History of Winter Climbing K2

We do not blame ourselves because we did everything that was humanly possible in those inhospitable conditions,” - winter-climbing pioneer Andrzej Zawada commented about first unsuccessful winter attempt on K2, of which he was expedition leader.

Winter ascent of K2 is probably the most-remarkable yet unclaimed title in Himalayan mountaineering. It has been attempted just thrice. [Compare it with 30 unsuccessful expeditions before first team made it to Nanga Parbat summit in winter 2016.]

There are several factors that discourage anyone thinking of climbing K2 in winter. It's a complex operation requiring huge sums of money and logistical experience. The approach to (and from) the mountain is difficult and dangerous. Weather conditions in Karakoram are worse than Himalayas. And then there is North-side of mountain which China can close at any moment.

The Reconnaissance 1983 
After first winter ascent of Everest in 1980, Poles wanted to attempt K2 for obvious reasons. However, cost of the expedition was way above their budget. Andrzej Zawada reached out his contacts in Canada for financial support, and luckily the response was encouraging.

In winter 1983, Zawada and a Canadian-resident Polish national Jaques Olek visited Baltoro to study field conditions and prepare a definite expedition plan. But the situation didn’t look promising; authorities weren’t willing for winter permit, cost was well beyond previous estimate and the logistics situation was more complicated. In other words, they needed more money!

To further attract sponsors, the team decided to include some British climbers in the mix and by end 1987, everything was set for first K2 winter attempt.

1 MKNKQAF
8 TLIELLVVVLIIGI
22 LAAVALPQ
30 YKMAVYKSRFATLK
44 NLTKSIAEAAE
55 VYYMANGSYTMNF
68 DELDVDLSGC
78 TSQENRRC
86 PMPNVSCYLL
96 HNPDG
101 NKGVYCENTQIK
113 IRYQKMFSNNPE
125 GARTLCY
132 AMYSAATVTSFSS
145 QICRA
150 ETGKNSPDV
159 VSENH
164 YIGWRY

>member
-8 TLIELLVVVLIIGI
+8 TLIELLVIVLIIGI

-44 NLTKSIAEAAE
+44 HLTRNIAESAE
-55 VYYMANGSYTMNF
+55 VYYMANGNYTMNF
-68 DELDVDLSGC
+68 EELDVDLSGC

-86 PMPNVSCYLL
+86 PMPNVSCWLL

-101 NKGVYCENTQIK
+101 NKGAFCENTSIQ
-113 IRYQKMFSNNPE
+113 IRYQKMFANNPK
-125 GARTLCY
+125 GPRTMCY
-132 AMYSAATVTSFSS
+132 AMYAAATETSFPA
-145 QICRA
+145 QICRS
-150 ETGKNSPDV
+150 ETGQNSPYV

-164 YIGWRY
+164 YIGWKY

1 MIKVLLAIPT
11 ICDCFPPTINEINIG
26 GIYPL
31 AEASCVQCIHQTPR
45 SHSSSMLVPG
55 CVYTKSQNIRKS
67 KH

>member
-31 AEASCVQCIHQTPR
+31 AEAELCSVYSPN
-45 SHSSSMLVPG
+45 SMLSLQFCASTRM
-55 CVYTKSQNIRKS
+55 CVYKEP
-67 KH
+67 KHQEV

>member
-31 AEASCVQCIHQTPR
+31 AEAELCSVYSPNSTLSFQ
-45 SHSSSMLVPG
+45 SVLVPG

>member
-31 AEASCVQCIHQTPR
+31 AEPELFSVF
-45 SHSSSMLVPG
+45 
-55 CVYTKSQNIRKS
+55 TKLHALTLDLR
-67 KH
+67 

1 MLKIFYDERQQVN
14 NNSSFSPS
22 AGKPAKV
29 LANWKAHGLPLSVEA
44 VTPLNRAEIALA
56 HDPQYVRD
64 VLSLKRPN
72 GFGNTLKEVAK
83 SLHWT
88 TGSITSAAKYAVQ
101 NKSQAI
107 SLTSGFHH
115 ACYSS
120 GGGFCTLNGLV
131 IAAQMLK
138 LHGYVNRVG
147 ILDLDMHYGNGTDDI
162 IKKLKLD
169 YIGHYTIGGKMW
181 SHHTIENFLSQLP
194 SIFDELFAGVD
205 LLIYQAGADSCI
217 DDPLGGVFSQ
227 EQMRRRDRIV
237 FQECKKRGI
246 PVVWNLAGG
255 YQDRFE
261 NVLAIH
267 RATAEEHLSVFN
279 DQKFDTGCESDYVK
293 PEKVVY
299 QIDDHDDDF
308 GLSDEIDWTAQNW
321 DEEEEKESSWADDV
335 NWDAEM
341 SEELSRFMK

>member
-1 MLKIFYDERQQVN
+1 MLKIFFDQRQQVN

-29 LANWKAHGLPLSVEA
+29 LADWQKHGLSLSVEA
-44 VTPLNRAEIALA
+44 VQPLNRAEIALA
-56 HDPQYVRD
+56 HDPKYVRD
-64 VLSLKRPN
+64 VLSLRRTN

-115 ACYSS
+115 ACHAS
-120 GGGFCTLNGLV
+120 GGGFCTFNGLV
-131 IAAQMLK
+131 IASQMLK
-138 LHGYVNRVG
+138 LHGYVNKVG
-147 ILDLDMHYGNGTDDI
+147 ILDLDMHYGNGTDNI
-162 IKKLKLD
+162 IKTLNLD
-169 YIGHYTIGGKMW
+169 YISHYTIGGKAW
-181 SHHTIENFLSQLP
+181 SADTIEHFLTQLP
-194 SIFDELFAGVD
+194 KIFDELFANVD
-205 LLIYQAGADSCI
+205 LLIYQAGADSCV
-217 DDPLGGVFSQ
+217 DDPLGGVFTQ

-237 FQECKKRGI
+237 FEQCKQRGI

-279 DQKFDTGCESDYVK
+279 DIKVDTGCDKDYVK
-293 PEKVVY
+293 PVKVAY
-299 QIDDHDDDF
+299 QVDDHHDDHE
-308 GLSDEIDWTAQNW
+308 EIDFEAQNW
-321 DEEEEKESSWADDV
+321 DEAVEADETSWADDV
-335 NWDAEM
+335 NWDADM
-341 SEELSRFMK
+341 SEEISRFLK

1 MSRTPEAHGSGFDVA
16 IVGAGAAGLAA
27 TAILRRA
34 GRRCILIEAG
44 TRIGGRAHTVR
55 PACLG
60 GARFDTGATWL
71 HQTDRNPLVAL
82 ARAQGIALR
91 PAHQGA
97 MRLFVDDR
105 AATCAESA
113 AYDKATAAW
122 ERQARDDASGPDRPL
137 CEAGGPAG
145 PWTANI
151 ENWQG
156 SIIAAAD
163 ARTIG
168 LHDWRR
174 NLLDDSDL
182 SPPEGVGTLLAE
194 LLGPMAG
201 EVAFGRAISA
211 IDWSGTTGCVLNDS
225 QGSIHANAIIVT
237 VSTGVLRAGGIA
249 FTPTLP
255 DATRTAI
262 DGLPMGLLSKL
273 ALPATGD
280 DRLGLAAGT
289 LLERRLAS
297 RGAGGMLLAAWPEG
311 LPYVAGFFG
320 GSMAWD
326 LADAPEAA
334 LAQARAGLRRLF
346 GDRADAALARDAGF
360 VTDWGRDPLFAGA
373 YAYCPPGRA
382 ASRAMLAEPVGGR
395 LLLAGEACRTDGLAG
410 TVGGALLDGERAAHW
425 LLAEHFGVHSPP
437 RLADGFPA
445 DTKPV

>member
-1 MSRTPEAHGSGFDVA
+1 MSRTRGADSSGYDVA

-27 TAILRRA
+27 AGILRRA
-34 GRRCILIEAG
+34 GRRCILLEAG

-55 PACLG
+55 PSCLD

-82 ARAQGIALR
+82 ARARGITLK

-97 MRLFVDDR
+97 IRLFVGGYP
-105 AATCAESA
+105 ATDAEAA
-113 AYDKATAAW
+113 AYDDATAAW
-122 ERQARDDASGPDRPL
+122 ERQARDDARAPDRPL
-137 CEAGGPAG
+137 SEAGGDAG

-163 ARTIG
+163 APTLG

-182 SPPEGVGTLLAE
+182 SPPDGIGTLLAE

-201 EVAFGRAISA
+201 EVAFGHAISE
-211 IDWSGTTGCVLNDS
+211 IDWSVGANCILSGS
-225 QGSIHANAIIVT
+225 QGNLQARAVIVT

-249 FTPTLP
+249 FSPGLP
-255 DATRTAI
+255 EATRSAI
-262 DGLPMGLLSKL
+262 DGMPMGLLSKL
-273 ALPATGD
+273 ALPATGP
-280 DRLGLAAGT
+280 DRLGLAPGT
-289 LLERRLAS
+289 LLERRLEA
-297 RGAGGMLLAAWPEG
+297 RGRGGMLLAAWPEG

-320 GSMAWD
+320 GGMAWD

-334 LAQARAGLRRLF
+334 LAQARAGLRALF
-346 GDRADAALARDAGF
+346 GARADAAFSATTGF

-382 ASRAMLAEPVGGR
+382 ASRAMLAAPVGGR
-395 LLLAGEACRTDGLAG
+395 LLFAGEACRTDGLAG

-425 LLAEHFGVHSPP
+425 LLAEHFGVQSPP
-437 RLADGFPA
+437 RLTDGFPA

First K2 Winter Expedition 1987-88
The Polish-Canadian-British team attempted Abruzzi Spur on southside of mountain in winter 1987-88. It was a big expedition consisting of two dozen climbers (13 Poles, 7 Canadians and 4 Brits) and accompanied by a group of trekkers. The team shifted it's gear and luggage to Base Camp in autumn to avoid inflated porter wages in winter months.

Climbers flew to Pakistan at the start of December and reached BC on Christmas day. They were welcomed by snowfall and harsh wind. Treacherous weather conditions prevailed throughout the season. The team noted that they had merely 10 good weather days during three months stay at BC.

Maciej Pawlikowski, Maciej Berbeka, Krzysztof Wielicki and Jon Tinker established C1 (6100m) on January 5th. Few days later, Wielicki and Cichy surpassed House Chimney to install C2 at 6700m. Then a prolonged period of bad weather arrived. C3 (7300m) couldn’t be reached until March 2nd. Wielicki and Cichy were first to reach C3. Roger Mear and Jean-Francois Gagnon made it to C3 on March 6th. However, hurricane winds raged throughout that night. Both of them suffered frostbite and had to be assisted down the mountain. The idea of further attempts on K2 was considered unviable.

The K2 attempt was followed by an alpine-style push on Broad Peak, where Maciej Berbeka made it to Foresummit.

International Expedition 2002-03
After 1988, Poles turned their attention to Nanga Parbat and made several unsuccessful attempts on the mountain. In 2000 Andrzej Zawada started preparations for another attempt on K2 - from north-side this time. He had planned to reconnaissance K2 north side, but a sudden illness prevented him from traveling to Karakoram. Zawada remained in hospital for six months and died in August 2000.